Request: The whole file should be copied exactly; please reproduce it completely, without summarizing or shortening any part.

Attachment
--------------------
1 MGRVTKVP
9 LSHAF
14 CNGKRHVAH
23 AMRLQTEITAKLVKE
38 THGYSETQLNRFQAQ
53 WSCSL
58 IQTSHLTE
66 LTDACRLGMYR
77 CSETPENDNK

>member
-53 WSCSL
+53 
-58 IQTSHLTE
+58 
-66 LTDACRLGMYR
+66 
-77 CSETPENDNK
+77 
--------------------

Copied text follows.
1 MGRVTKVP
9 LSHAF
14 CNGKRHVAH
23 AMRLQTEITAKLVKE
38 THGYSETQLNRFQAQ
53 WSCSL
58 IQTSHLTE
66 LTDACRLGMYR
77 CSETPENDNK

>member
-53 WSCSL
+53 
-58 IQTSHLTE
+58 
-66 LTDACRLGMYR
+66 
-77 CSETPENDNK
+77 